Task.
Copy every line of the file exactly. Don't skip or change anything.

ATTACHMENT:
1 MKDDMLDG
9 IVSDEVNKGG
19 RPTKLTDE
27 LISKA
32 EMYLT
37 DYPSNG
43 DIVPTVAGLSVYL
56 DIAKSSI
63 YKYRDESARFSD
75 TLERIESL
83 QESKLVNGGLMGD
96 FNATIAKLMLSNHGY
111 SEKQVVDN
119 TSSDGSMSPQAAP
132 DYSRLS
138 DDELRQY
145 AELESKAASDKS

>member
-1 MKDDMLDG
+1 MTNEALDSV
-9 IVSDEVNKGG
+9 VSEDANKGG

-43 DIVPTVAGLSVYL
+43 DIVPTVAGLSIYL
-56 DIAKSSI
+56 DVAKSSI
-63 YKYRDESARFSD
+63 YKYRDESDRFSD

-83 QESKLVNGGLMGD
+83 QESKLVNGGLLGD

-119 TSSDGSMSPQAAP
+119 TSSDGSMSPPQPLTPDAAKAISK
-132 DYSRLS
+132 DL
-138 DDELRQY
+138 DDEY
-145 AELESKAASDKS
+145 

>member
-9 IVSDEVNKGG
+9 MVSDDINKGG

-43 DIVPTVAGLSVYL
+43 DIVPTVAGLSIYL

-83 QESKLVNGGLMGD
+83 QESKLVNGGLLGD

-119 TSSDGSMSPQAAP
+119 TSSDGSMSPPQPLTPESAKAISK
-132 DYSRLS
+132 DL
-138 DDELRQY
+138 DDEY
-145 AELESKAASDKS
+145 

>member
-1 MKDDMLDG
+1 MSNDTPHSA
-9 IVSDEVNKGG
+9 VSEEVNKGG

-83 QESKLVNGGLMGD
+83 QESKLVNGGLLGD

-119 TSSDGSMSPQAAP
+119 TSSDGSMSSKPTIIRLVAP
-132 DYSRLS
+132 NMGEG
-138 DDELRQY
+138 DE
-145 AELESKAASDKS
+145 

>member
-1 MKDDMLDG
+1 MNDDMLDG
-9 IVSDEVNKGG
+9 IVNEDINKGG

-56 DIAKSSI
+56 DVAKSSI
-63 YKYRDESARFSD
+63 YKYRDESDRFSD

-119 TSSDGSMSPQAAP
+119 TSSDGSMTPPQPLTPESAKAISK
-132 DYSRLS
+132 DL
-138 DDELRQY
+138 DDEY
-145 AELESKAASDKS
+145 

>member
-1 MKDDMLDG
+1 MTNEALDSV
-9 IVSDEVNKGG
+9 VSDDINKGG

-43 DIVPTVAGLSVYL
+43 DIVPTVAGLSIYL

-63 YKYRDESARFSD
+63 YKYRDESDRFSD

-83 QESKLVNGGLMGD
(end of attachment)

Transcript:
1 MKDDMLDG
9 IVSDEVNKGG
19 RPTKLTDE
27 LISKA
32 EMYLT
37 DYPSNG
43 DIVPTVAGLSVYL
56 DIAKSSI
63 YKYRDESARFSD
75 TLERIESL
83 QESKLVNGGLMGD
96 FNATIAKLMLSNHGY
111 SEKQVVDN
119 TSSDGSMSPQAAP
132 DYSRLS
138 DDELRQY
145 AELESKAASDKS

>member
-1 MKDDMLDG
+1 MTNEALDSV
-9 IVSDEVNKGG
+9 VSEDANKGG

-43 DIVPTVAGLSVYL
+43 DIVPTVAGLSIYL
-56 DIAKSSI
+56 DVAKSSI
-63 YKYRDESARFSD
+63 YKYRDESDRFSD

-83 QESKLVNGGLMGD
+83 QESKLVNGGLLGD

-119 TSSDGSMSPQAAP
+119 TSSDGSMSPPQPLTPDAAKAISK
-132 DYSRLS
+132 DL
-138 DDELRQY
+138 DDEY
-145 AELESKAASDKS
+145 

>member
-9 IVSDEVNKGG
+9 MVSDDINKGG

-43 DIVPTVAGLSVYL
+43 DIVPTVAGLSIYL

-83 QESKLVNGGLMGD
+83 QESKLVNGGLLGD

-119 TSSDGSMSPQAAP
+119 TSSDGSMSPPQPLTPESAKAISK
-132 DYSRLS
+132 DL
-138 DDELRQY
+138 DDEY
-145 AELESKAASDKS
+145 

>member
-1 MKDDMLDG
+1 MSNDTPHSA
-9 IVSDEVNKGG
+9 VSEEVNKGG

-83 QESKLVNGGLMGD
+83 QESKLVNGGLLGD

-119 TSSDGSMSPQAAP
+119 TSSDGSMSSKPTIIRLVAP
-132 DYSRLS
+132 NMGEG
-138 DDELRQY
+138 DE
-145 AELESKAASDKS
+145 

>member
-1 MKDDMLDG
+1 MNDDMLDG
-9 IVSDEVNKGG
+9 IVNEDINKGG

-56 DIAKSSI
+56 DVAKSSI
-63 YKYRDESARFSD
+63 YKYRDESDRFSD

-119 TSSDGSMSPQAAP
+119 TSSDGSMTPPQPLTPESAKAISK
-132 DYSRLS
+132 DL
-138 DDELRQY
+138 DDEY
-145 AELESKAASDKS
+145 

>member
-1 MKDDMLDG
+1 MTNEALDSV
-9 IVSDEVNKGG
+9 VSDDINKGG

-43 DIVPTVAGLSVYL
+43 DIVPTVAGLSIYL

-63 YKYRDESARFSD
+63 YKYRDESDRFSD

-83 QESKLVNGGLMGD